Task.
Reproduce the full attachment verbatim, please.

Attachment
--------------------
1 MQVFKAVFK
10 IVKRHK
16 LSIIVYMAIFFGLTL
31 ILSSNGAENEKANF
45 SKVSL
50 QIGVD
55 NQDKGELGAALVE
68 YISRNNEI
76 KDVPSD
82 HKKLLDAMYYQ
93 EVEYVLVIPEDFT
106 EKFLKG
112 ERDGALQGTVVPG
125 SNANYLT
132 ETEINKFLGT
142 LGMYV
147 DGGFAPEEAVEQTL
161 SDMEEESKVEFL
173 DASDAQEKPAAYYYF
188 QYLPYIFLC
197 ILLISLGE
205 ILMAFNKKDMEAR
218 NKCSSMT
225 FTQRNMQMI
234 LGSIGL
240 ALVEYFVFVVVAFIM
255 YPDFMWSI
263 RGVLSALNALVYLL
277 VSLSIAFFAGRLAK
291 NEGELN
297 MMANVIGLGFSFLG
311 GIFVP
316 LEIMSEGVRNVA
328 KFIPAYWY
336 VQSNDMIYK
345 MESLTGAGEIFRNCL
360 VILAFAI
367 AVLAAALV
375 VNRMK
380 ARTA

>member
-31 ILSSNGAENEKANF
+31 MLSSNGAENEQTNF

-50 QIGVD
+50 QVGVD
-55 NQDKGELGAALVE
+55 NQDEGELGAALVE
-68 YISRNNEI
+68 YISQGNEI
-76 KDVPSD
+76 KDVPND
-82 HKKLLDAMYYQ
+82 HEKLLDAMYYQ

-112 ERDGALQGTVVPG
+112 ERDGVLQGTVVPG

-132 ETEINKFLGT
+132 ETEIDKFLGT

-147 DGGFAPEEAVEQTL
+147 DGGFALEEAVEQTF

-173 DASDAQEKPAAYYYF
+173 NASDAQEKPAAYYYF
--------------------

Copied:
1 MQVFKAVFK
10 IVKRHK
16 LSIIVYMAIFFGLTL
31 ILSSNGAENEKANF
45 SKVSL
50 QIGVD
55 NQDKGELGAALVE
68 YISRNNEI
76 KDVPSD
82 HKKLLDAMYYQ
93 EVEYVLVIPEDFT
106 EKFLKG
112 ERDGALQGTVVPG
125 SNANYLT
132 ETEINKFLGT
142 LGMYV
147 DGGFAPEEAVEQTL
161 SDMEEESKVEFL
173 DASDAQEKPAAYYYF
188 QYLPYIFLC
197 ILLISLGE
205 ILMAFNKKDMEAR
218 NKCSSMT
225 FTQRNMQMI
234 LGSIGL
240 ALVEYFVFVVVAFIM
255 YPDFMWSI
263 RGVLSALNALVYLL
277 VSLSIAFFAGRLAK
291 NEGELN
297 MMANVIGLGFSFLG
311 GIFVP
316 LEIMSEGVRNVA
328 KFIPAYWY
336 VQSNDMIYK
345 MESLTGAGEIFRNCL
360 VILAFAI
367 AVLAAALV
375 VNRMK
380 ARTA

>member
-31 ILSSNGAENEKANF
+31 MLSSNGAENEQTNF

-50 QIGVD
+50 QVGVD
-55 NQDKGELGAALVE
+55 NQDEGELGAALVE
-68 YISRNNEI
+68 YISQGNEI
-76 KDVPSD
+76 KDVPND
-82 HKKLLDAMYYQ
+82 HEKLLDAMYYQ

-112 ERDGALQGTVVPG
+112 ERDGVLQGTVVPG

-132 ETEINKFLGT
+132 ETEIDKFLGT

-147 DGGFAPEEAVEQTL
+147 DGGFALEEAVEQTF

-173 DASDAQEKPAAYYYF
+173 NASDAQEKPAAYYYF